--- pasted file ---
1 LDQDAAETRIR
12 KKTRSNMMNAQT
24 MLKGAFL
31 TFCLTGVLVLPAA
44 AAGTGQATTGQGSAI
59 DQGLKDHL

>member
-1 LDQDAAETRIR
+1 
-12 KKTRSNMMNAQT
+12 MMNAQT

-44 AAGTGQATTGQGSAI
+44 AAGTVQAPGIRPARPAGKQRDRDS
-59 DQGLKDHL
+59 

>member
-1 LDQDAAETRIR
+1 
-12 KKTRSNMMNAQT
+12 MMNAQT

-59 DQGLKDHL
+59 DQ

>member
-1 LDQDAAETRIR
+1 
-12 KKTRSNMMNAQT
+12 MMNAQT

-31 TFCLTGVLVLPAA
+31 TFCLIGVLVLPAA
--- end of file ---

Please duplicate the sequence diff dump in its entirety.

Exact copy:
1 LDQDAAETRIR
12 KKTRSNMMNAQT
24 MLKGAFL
31 TFCLTGVLVLPAA
44 AAGTGQATTGQGSAI
59 DQGLKDHL

>member
-1 LDQDAAETRIR
+1 
-12 KKTRSNMMNAQT
+12 MMNAQT

-44 AAGTGQATTGQGSAI
+44 AAGTVQAPGIRPARPAGKQRDRDS
-59 DQGLKDHL
+59 

>member
-1 LDQDAAETRIR
+1 
-12 KKTRSNMMNAQT
+12 MMNAQT

-59 DQGLKDHL
+59 DQ

>member
-1 LDQDAAETRIR
+1 
-12 KKTRSNMMNAQT
+12 MMNAQT

-31 TFCLTGVLVLPAA
+31 TFCLIGVLVLPAA